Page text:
Tikolm wrote:Zassi desu ka? Ee, zassi desu.
ima, daigakude nihongowo, benkyousimasu, totemo kireina gengodato omoimasu. hanasetara, nihongode kaitekudasai.
I'm learning Japanese at university at the moment. I think it's a beautiful language. If you can speak it, please write in Japanese.
지금, 한국어도 공부해요. 조금 밖에 못 해요. 그래서 여기에서 한국어랑 써요.
jigeum, hangugeodo gongbuhaeyo. jogeum bakke mot haeyo. geuraeseo yeogieseo hangugeorang sseoyo.
I'm also learning Korean at the moment. I can only say a little bit. Therefore I'll write here in Korean.
And if you also want to hear a language I know near to nothing in:
Gudai, ik het David, un wene uun Trier.
Hello, my name is David and I live in Trier. (Fering)
(Hope I got that right)
I think this thread is an interesting idea. Let's see how it evolves.
Tikolm wrote:Haws dweud mynydd na mynd drosto.
Easier to say mountain than to go over it.
Tikolm wrote:Edit: Just found out Google Translate (what I'm using to sort of learn Welsh :roll:)
Tikolm wrote:it said it was "haws dweud na mynydd i fynd drosto". Now I'm all confused. If Google Translate is right (which it probably isn't), then the way I had the original sentence glossed makes very little sense.
Tikolm wrote:Mae'r gath yn cysgu braster ar y mat.
The fat cat was sleeping on the mat.
(Brace yourselves, I'm going to -- horrors -- tell you how I think these sentences should be written.) As Linguoboy said, the way Google translates "Easier to ... than to ..." sentences makes no sense at all. The issue with the second sentence, however, seems to be the word order, which looks really wrong to me. From what I've heard, Welsh is VSO, but Google is quite convinced that it should be SVO.
Tikolm wrote:I also don't see how "... the cat was sleeping fat ..." makes any sense. I suppose it could have been "the cat was sleeping fatly", but that doesn't explain the fact that, when you pluralize cath, braster and yn cysgu switch places.
linguoboy wrote:How do you mean? I don't get SVO sentences when I use Google Translate for Welsh, I get VSO.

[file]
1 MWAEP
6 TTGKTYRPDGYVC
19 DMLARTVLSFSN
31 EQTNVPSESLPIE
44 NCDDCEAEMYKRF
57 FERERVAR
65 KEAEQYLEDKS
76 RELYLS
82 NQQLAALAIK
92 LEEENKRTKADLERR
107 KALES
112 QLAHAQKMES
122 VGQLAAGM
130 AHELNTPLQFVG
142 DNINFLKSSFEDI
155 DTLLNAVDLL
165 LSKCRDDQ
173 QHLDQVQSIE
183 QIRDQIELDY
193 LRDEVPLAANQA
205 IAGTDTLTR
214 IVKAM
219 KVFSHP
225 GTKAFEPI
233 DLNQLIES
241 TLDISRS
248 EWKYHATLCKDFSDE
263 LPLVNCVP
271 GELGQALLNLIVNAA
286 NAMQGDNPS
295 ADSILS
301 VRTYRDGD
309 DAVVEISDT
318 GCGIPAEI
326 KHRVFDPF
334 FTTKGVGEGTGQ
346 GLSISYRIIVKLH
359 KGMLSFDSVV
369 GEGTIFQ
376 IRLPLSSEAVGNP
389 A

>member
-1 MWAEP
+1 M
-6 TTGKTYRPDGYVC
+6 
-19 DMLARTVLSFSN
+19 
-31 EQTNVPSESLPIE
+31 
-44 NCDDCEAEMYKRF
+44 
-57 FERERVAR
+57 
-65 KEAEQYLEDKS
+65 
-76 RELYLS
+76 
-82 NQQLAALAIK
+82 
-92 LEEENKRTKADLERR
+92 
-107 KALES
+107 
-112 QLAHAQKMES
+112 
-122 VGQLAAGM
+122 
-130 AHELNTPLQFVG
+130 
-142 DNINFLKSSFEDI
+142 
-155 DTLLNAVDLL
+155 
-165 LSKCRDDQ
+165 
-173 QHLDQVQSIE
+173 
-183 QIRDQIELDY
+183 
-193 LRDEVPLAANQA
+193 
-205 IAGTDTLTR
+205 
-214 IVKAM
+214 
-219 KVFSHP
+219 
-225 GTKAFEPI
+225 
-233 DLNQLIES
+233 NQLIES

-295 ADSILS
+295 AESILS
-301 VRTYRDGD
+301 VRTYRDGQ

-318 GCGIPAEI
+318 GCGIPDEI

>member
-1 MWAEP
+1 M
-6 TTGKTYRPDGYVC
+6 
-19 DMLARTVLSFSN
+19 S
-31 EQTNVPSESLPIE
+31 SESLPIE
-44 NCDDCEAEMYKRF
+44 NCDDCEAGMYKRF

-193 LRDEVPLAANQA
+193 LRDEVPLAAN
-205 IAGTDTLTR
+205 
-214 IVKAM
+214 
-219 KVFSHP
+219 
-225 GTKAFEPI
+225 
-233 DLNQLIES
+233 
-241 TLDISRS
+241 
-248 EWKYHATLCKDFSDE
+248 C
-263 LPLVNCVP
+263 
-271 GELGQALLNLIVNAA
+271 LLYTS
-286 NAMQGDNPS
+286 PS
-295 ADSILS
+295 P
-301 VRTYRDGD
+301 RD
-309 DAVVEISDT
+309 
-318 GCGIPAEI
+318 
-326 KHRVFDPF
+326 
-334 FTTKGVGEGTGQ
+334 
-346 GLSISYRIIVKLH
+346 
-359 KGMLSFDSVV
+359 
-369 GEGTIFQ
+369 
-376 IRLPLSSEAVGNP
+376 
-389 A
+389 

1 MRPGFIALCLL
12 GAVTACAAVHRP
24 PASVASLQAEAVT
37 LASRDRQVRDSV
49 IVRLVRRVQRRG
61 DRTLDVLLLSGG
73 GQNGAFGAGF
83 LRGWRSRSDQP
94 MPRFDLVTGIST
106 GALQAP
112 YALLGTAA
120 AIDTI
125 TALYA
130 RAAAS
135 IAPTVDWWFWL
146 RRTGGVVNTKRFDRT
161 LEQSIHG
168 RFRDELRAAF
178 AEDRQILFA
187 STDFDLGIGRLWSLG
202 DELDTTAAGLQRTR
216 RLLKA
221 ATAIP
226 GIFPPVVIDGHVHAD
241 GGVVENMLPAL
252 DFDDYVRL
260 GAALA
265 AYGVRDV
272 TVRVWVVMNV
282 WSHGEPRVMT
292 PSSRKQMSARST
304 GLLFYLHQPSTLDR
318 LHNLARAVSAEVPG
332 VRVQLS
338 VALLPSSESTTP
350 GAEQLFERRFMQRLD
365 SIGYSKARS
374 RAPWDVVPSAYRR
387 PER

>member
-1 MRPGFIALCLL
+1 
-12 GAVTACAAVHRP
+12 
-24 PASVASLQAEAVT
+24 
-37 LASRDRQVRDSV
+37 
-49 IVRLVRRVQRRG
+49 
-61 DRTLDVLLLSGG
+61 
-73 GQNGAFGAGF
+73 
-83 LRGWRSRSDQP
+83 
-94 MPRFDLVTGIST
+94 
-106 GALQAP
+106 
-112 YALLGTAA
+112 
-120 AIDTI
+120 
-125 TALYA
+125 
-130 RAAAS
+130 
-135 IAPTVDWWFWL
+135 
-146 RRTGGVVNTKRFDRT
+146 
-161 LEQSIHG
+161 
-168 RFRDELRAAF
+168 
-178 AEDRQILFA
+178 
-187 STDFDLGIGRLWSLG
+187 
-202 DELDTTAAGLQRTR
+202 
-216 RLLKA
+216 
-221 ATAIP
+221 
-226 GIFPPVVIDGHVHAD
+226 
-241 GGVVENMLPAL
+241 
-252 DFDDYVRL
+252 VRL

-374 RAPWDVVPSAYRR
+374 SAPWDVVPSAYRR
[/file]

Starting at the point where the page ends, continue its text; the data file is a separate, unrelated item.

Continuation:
It's important to keep in mind that Welsh only defaults to VSO. That means that this is the least marked word order, but it's not the only grammatical possibility. In fact, other variations are pretty common, especially in informal speech. Any element in the sentence can be fronted (moved to the front) for purposes of emphasis, and this is much more common in Welsh than it is in most varieties of English.
The problems may be related to the fact that GT has chosen the wrong word to translate "fat". Braster is a noun (e.g. brasterau dirlawn "saturated fats"); for the adjective, you want tew. The ordering in Mae'r gath yn cysgu braster ar y mat would make sense if braster were a direct object and cysgu a transitive verb. (Cf. Mae'r gath yn bwyta braster ar y mat "The cat is eating fat on the mat.") It wouldn't work as an adverb even if it were the right word because Welsh adverbs of manner require the link particle yn, e.g. Mae'r gath yn cysgu yn dawel ar y mat "The cat is sleeping peacefully on the mat."
The switcheroo in the plural is particularly odd. Mae'r cathod braster yn cysgu ar y mat is grammatical, it just doesn't mean the same thing as you intended.
Cathod braster would be "fat cats" in the sense of "cats of fat", as they were closely associated with lard or something.
Tikolm wrote:linguoboy wrote:How do you mean? I don't get SVO sentences when I use Google Translate for Welsh, I get VSO.
What I mean is that something that seems to be the verb is in the middle, something that looks an awful lot like the subject is at the beginning, and whatever's left over is at the end. I'd like to know why Google Translate is behaving differently for you from how it is for me.
Tikolm wrote:I see. So are you saying that Google Translate is trying to emphasize the cats because it's speaking informally? In any case, it likes SVO better than VSO. You can't easily explain that away.
Tikolm wrote:It seems to be the joy of GT to use a word that has the wrong part of speech.
Tikolm wrote:Cathod braster would be "fat cats" in the sense of "cats of fat", as they were closely associated with lard or something.
You mean cats that belonged to fat? I think that's what you're after here, because you're making it sound like a genitive construction.
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